Is Parking Unique at Universities? These U of T Directors say Yes


Is Parking Unique at Universities? These U of T Directors say Yes

At the University of Texas at Austin, industry veterans Bob Harkins is Associate VP for Campus Safety and Security and Bobby Stone is Director of Parking and Transportation Services. Parking Today asked them to share some thoughts on what is “unique” about university campus parking. Their comments were gathered and reported by Jeri Baker, an Assistant Director of UT Austin’s Parking and Transportation Services department. Here’s what they had to say. Editor.
Does understanding parking today on a university campus require years of research and a post-doctorate degree in finance?
A bit tongue-in-cheek, but university parking can be confusing if you do not understand a few basic rules for the environment. First, most university parking systems are self-funded. Here in Texas, state law requires state universities to have fully self-funded parking operations.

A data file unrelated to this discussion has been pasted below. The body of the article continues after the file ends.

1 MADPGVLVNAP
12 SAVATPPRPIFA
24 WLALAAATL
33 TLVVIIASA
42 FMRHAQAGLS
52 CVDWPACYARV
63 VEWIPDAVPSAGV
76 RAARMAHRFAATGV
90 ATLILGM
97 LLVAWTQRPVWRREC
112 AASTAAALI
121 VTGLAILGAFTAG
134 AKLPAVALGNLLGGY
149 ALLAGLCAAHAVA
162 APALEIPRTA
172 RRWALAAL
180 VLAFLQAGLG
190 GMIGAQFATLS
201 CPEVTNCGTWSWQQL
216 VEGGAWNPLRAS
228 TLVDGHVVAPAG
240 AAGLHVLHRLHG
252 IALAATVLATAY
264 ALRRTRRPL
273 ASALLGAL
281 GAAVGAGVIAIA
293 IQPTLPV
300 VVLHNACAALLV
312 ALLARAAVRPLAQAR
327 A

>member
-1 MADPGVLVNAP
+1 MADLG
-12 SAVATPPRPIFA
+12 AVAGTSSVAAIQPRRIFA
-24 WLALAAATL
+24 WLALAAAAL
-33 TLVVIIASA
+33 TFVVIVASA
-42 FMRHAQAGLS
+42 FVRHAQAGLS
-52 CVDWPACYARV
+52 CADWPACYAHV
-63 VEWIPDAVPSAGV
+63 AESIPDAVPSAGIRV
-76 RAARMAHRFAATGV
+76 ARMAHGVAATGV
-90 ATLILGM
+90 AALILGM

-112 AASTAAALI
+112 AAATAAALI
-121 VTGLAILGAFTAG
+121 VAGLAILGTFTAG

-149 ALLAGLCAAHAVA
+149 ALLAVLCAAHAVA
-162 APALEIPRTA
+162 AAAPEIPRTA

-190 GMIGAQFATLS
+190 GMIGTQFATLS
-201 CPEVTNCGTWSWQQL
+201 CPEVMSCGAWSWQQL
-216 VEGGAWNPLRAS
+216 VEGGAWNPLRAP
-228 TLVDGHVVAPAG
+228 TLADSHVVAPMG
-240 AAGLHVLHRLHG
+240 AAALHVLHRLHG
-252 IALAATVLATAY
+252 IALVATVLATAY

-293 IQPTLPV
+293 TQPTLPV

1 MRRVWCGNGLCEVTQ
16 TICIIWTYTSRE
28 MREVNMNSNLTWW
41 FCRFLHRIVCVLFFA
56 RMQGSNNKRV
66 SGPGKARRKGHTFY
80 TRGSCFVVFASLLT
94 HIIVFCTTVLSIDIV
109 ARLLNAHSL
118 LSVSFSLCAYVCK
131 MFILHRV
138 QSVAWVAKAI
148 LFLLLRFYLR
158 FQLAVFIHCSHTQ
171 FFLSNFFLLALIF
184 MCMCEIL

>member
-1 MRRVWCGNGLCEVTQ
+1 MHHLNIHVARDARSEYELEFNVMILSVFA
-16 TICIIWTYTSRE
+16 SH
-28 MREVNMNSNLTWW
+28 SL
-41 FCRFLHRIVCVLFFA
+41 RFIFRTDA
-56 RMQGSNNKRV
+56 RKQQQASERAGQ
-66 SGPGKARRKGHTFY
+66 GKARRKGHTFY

For example, Parking and Transportation Services (PTS) is a fully self-funded auxiliary department of UT Austin, and is tasked with generating the funds needed to provide, maintain and regulate parking on campus. Without any of the tax base given to the university system or any student tuition or fees for parking, we have to capture as much revenue as possible from our 15,000 parking spaces.
Based on our state-mandated structure, we have no choice but to charge those who use our services, and by charging everyone, including faculty, staff, students, contractors, vendors and visitors, we keep the cost down for all. By minimizing expenses and setting prices based on cost-recovery, we operate like a nonprofit, providing service at the lowest prices.